When babies are first born, their immune system is not fully developed yet, which leaves them susceptible to illnesses. Antibodies from their mother help provide the protection newborns need in the outside world. The immunity is temporary, but it lasts until a baby is old enough to receive vaccinations.

"Antibodies are proteins that are constantly being made and broken down in the body," said Leann Poston, M.D., MBA, M.Ed., from Invigor Medical in Kennewick, Washington. "Since the baby is not making the antibodies, the ones they receive from their mother break down in a matter of weeks to months. As a result, antibody levels are highest right after birth and decline over the next six to 12 months. They are broken down at different rates depending on the child."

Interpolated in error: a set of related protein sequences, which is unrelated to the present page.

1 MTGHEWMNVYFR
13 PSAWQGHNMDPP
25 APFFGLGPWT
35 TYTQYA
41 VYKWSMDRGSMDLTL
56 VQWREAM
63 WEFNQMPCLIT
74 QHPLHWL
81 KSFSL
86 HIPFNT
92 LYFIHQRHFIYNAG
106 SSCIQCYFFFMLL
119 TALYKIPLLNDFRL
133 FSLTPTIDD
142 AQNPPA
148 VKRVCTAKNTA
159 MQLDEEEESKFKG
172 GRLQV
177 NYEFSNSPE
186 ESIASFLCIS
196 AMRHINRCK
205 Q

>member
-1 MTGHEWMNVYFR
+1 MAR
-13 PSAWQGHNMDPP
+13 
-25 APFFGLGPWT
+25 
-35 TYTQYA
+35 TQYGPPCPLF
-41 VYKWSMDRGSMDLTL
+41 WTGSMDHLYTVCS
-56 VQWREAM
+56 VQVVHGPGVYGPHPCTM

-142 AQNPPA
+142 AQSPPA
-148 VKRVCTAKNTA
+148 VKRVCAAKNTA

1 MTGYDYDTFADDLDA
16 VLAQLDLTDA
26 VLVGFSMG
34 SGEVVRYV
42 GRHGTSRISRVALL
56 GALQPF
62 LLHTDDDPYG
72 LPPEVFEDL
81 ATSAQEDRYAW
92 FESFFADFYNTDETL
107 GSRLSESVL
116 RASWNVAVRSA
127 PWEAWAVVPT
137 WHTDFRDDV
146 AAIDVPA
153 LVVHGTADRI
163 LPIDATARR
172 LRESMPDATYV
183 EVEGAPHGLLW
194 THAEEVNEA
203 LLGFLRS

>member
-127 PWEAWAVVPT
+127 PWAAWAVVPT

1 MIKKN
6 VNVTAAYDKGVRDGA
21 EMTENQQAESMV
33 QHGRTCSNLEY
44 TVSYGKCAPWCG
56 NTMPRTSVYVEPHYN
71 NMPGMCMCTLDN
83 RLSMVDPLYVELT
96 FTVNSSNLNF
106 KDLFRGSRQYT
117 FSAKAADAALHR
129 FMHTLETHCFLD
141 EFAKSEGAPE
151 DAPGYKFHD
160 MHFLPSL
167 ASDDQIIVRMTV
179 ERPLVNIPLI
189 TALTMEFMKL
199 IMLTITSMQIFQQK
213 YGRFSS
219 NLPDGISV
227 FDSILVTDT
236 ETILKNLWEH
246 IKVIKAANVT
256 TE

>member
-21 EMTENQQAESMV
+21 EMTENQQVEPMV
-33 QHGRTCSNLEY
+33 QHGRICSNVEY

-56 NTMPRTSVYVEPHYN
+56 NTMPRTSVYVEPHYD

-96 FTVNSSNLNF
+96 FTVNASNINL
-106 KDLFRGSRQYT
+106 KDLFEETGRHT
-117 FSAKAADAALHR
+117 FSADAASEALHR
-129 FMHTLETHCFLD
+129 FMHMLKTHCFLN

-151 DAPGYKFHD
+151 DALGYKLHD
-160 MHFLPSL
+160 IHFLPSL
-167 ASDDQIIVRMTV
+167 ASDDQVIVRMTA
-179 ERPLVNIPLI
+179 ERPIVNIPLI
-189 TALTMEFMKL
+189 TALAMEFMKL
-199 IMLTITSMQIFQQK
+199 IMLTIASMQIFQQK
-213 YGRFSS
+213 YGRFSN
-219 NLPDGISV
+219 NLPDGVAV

There are various ways antibodies are passed from mother to baby. While in utero, a baby receives antibodies via the placenta. After the baby is born, they can get antibodies from drinking colostrum (the golden